Burning wood puts me in the moment. For several years we’ve had a large mound sitting, waiting for the right weather, a full day to tend the site, and the motivation to make it happen. Since then, I’ve changed tactics, moving to small piles to finish earlier.
My husband accuses me of being a firebug, and, he’s right. Campfires always mesmerize me; the dancing flames, the sheer force of the heat, the snap and crackle, not to mention the smell of smoke. A delight for all the senses.
Sunday was a perfect day for this ritual. The area received a bit of rain Friday, which would help keep the fire from spreading through the drought-stricken grass. The wind was predicted to be under ten miles an hour.
Just after sunup, I made my way to the bonfire, dew soaking my boots. In the distance turkeys gobbled, signaling a spectacular cloudless spring day.
I doused the bonfire with charcoal starter fluid and lit several spots with a long-reach BIC lighter. POOF! Flames shot up. Giddy, I moved to other stacks, repeating the same process, always in sync with my environment, aware of nature awakening, the coolness of the air, and other birds joining the chorus.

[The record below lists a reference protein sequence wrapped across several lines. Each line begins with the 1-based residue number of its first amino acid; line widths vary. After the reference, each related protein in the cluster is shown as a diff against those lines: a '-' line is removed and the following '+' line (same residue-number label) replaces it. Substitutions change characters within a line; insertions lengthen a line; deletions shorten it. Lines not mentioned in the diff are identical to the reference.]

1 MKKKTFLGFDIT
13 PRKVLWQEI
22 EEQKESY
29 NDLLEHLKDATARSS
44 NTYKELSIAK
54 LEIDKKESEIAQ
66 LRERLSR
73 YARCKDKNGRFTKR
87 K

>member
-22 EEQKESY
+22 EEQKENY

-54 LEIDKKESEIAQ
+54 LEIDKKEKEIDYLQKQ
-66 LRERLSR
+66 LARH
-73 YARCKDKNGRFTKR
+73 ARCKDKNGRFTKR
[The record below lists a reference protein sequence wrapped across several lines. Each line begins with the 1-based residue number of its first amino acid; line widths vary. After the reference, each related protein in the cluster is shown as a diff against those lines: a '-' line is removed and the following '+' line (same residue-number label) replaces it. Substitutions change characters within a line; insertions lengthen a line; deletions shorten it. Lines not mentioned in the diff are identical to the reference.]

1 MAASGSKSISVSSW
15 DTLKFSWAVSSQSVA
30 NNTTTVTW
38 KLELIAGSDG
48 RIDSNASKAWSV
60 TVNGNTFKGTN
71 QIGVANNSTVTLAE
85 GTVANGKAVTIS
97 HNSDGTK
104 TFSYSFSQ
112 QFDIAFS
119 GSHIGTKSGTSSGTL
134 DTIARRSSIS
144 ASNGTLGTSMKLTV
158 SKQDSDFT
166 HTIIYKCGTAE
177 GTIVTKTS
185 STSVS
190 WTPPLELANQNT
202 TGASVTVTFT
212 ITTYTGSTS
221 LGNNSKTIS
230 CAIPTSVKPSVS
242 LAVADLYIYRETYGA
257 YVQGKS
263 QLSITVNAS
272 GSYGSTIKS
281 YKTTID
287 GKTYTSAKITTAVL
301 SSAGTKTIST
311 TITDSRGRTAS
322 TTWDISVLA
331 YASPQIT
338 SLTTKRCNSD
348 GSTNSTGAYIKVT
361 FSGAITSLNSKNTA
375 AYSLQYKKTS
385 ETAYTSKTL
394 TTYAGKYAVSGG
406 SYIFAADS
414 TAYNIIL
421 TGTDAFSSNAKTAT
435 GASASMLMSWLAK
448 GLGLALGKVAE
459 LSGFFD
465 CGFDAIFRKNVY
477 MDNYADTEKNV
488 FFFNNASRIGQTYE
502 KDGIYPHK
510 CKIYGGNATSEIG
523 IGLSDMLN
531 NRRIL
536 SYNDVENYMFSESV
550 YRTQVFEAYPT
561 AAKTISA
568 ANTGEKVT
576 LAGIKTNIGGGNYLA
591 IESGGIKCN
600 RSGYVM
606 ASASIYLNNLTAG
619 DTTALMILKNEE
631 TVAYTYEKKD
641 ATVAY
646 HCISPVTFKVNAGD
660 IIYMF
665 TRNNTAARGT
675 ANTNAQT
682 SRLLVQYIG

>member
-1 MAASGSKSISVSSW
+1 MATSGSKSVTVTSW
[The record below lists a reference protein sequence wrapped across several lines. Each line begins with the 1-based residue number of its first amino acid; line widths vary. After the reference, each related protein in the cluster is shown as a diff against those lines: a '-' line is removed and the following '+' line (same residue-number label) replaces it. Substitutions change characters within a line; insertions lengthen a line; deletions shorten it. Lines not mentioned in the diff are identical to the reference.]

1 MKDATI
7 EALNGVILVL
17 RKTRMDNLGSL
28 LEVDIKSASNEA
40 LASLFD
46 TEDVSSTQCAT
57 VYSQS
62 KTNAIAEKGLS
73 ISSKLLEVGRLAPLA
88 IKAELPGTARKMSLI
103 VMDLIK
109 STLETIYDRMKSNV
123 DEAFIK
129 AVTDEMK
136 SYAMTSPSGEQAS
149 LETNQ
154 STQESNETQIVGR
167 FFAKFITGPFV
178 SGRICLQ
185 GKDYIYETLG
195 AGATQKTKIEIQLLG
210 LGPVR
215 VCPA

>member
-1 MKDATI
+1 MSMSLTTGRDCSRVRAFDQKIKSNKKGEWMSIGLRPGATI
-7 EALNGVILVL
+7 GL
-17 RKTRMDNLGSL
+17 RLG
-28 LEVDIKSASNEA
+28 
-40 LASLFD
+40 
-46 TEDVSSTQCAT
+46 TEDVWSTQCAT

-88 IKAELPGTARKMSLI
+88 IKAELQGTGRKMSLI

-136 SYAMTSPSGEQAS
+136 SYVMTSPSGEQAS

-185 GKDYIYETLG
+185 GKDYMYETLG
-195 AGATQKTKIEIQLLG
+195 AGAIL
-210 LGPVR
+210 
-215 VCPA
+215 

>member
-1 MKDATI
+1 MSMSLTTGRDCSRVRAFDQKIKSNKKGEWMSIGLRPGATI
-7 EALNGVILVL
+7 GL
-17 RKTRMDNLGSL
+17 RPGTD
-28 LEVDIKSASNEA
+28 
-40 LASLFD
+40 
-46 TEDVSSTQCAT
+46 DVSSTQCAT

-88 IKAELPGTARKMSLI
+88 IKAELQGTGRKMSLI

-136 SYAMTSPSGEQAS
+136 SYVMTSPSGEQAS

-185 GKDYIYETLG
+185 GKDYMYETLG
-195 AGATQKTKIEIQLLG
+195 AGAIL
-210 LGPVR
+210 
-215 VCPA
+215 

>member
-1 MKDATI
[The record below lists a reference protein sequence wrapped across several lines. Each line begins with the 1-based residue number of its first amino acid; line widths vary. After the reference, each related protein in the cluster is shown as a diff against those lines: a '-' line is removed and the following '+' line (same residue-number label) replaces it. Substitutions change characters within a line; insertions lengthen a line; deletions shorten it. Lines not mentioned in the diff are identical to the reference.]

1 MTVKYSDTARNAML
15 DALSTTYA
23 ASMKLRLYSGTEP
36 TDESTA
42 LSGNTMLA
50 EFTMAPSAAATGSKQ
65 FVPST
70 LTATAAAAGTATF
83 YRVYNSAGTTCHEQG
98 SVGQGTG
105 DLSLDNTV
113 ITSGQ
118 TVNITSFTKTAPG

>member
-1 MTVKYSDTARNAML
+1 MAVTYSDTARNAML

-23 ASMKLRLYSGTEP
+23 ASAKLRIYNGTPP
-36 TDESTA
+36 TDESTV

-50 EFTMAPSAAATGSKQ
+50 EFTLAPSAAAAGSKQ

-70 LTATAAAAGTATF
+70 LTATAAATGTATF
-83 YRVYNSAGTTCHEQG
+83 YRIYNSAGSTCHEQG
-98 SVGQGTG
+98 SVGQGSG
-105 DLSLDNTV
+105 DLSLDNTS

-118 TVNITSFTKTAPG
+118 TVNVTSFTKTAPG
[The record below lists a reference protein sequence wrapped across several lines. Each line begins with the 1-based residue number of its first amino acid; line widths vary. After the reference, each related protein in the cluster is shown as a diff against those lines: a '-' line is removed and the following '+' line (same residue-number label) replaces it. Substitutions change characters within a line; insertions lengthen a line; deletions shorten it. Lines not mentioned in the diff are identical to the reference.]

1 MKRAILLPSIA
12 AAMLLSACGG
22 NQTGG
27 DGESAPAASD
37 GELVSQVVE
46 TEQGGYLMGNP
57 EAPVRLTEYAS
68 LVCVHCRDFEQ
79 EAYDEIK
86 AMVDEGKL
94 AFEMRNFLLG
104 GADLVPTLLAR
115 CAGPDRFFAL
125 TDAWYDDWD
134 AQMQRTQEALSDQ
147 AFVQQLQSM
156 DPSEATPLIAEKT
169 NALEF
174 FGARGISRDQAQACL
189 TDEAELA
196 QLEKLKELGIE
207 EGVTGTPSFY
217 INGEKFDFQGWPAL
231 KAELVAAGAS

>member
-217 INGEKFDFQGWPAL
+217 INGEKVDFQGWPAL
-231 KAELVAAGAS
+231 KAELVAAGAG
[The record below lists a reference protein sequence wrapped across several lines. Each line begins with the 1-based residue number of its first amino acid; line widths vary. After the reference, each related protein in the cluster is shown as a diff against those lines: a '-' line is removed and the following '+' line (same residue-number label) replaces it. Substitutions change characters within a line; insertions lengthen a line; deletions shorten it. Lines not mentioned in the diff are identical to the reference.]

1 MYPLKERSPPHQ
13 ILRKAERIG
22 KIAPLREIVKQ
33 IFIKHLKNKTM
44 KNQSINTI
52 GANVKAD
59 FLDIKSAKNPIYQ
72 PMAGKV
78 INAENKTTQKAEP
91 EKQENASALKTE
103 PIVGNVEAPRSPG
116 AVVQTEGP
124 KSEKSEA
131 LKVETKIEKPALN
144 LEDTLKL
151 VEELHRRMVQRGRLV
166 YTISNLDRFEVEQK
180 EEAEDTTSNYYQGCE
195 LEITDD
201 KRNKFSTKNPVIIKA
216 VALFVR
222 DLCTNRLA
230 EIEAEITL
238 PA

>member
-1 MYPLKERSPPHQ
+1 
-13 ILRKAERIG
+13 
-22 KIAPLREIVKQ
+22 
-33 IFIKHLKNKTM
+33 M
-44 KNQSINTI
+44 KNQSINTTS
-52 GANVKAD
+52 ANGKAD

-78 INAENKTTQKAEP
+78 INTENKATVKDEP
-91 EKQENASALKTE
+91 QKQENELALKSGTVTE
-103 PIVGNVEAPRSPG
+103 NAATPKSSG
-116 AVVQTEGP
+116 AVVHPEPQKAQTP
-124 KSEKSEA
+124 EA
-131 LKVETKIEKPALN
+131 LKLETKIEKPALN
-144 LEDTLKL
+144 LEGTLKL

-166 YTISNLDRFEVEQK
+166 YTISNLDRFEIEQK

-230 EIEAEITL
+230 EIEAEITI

As required by the county, I called the sheriff’s office dispatch to report a controlled burn. He took down my name, location, and telephone number. People around here are so rattled when the see smoke, they call the sheriff. If the office knows a burn is taking place, they can check to be sure it is still in hand rather than sending out the volunteer firefighters.
My tools are a tractor with a front-end loader and a short-pronged rake. The tractor makes it easy to push the burning wood closer together to speed the burning process. The rake accomplishes this on the smaller fires.
As the morning wore on, the grass dried. Using the ATV with a water sprayer allowed me to water the edges of the fire to keep the grass from igniting.
Some nature folks believe you should leave the woodpiles for creatures to use as shelter. Personally, as a former firefighter, I’ve fought too many grass fires to be comfortable with large stacks of fuel lying around, especially in drought conditions. Additionally, leaving scattered wood on the ground makes it difficult to mow.
The most exciting thing after burning is walking into the house. The campfire smell in your clothes literally explodes, reminding me of wonderful weekend trips in my Girl Scouting days, cooking over campfires and singing around them at night.
Are you a firebug, too?